10 Benefits of Implementing a Loyalty Program

10 Benefits of Implementing a Loyalty Program

Erin Raese 10 min

Making customer loyalty a priority

U.S. consumers belong to an average of 16 customer loyalty programs—but only actively use half of them. Why? The answer is simple: most brands are still using outdated, legacy loyalty strategies that just don’t work any longer.

 

If you want to increase loyalty and retention, the antidote is to expand the function of loyalty within the business. No longer can loyalty be an ancillary second thought. No longer can execs treat it as a nice-to-have. On the contrary, loyalty is mission-critical now more than ever.

 

In this post, I’ll break down 10 key benefits of implementing a customer loyalty program, then explain why loyalty matters in a modern context.

Customer loyalty—your secret weapon

Customer retention isn’t easy, but data shows that customers spend 67% more when they’re part of a customer loyalty program, so it’s worth the effort to get it right. Frankly, loyalty programs are not short-term retention plays. They’re an investment that may not yield for months or even a year for some customers. 

 

That’s a hard pill for some big brands to accept. A scaled loyalty program that produces quantifiable results takes some time to cultivate. Brand affinity, and therefore customer loyalty, is mainly a function of two things: engagement and longevity. It’s recognizing that the longer customers are engaged with you (e.g., enrolled in a loyalty program), the more likely they are to come back, buy more and ascend in their loyalty status.

 

At a certain threshold in their journey, let’s call it ‘the loyalty point’, customers become committed to you as their brand of choice:

 

 

On a long enough time horizon, your loyalty program will become an asset that produces dividends in the form of more invested customers buying more and staying longer. As you improve your program, deeply-indoctrinated customers will become attached—even dependent—on your brand to fulfill functional and emotional needs that only you can provide.

 

A great, well-executed loyalty program (one that legitimately improves your customers’ lives) will accelerate the loyalty lifecycle on a macro scale across the database given time and consistency.

10 benefits of customer loyalty programs

Let’s dive into the 10 biggest benefits a dedicated customer loyalty program brings to your business (not necessarily in order of importance). Here we go!

1. Better customer engagement

Customers who’ve opted in to be a part of a closed community or forum like a loyalty program obviously want to be there. You don’t have to court and convince them with the same fervor that you do new customers. All you have to do is cater to what they tell you they want. As a result, loyalty members will tend to be the most highly engaged cohort among all your segments (which is no surprise). Engagement is a big buzzword today. When I use it in the context of loyalty, what I mean is that loyalty members are:

  • More likely to interact with you on social, open and use your app, and login to their account  

  • More incentivized to act, buy and share

  • Much more ripe in lifetime value than non-loyalty buyers 

 

So, expect engagement to skyrocket inside of loyalty communities. And with all the triggers, recognition and rewards in a good loyalty program, it makes sense that it should.

2. Quantifiable impact on brand affinity

Mindshare soars once loyal customers reach a certain threshold. Theoretically, your customers won’t even think to go look at other options from other companies. The loyalty point marks the moment a customer goes from product-focused to brand-focused. This is when you know you’ve done loyalty right—when you’ve created affectionate brand advocates who choose you again and again no matter what you roll out. They need to have it!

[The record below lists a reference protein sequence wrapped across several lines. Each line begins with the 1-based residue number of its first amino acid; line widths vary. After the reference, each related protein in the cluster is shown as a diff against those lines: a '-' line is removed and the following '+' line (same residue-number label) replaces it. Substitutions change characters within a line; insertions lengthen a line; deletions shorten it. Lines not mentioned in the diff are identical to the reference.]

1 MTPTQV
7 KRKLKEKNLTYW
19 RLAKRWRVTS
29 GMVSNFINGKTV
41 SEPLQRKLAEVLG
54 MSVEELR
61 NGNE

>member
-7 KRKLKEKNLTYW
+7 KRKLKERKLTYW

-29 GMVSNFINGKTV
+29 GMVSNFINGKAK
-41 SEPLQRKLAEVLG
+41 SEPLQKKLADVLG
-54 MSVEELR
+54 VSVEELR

As you increase the value threshold supplied inside your loyalty program, you reducing malleability while increasing ongoing affinity. It stands to reason that as customers continue to get higher levels of value from their membership, they’ll become more committed to using your services or products. Likelihood to purchase, frequency of purchase and willingness to recommend, share or invite a friend all skyrocket with good loyalty plays.  

3. Improved experience for repeat buyers

One of the best parts about loyalty initiatives is that they’re a true win-win.  

Mock scenario: let’s say someone visits your website, stores two items in their cart and checks out as a guest. In terms of what you know about them, you have their email, name and what they bought. That’s it. 

 

The lack of historical and behavioral data makes it pretty difficult to predict and provide what that person might need in two months to complement their purchase. Sure, you can guess based on related products but there’s no context other than that—it’s impersonal. You can only do so much with so little information. But it’s a catch 22—customers need a personalized CX from you to feel valued, but you need them to give you enough data to do that. 

 

The solution is to encourage as many touches from every customer as you can. Touchpoints beget more data. More data enables better context and content for individuals. And that’s the bridge to loyalty.

 

 

So, it goes without saying: it’s mutually-advantageous for customers to continue engaging with you—they get an increasingly tailored experience while you get to create a great relationship with someone who chooses you over and over.

4. Increased customer retention

It costs 25 times more to acquire a customer than to retain one (Harvard Business Review). New customers have to be paid for—each new customer you gain costs something up front. But retained customers are like waterfalls. They continue generating revenue over and over. You invest in them once at the outset, but retaining them doesn’t cost a thing.